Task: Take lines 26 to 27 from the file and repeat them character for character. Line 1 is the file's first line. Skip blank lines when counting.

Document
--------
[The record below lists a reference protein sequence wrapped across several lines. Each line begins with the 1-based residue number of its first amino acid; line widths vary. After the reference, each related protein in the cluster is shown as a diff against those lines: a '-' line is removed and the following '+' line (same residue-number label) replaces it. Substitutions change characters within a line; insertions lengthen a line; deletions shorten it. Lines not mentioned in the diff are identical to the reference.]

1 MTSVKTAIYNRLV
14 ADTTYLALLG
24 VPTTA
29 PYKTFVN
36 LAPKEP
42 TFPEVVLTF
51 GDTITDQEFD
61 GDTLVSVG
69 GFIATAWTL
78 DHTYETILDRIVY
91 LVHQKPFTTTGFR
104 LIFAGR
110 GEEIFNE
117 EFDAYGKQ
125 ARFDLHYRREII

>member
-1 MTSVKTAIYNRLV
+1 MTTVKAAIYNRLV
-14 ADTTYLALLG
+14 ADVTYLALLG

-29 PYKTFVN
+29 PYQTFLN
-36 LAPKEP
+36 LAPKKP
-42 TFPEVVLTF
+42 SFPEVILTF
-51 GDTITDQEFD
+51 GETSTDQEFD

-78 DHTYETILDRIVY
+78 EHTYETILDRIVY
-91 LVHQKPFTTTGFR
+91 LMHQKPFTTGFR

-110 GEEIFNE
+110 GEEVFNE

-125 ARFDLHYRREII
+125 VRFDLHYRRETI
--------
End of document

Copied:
-42 TFPEVVLTF
+42 SFPEVILTF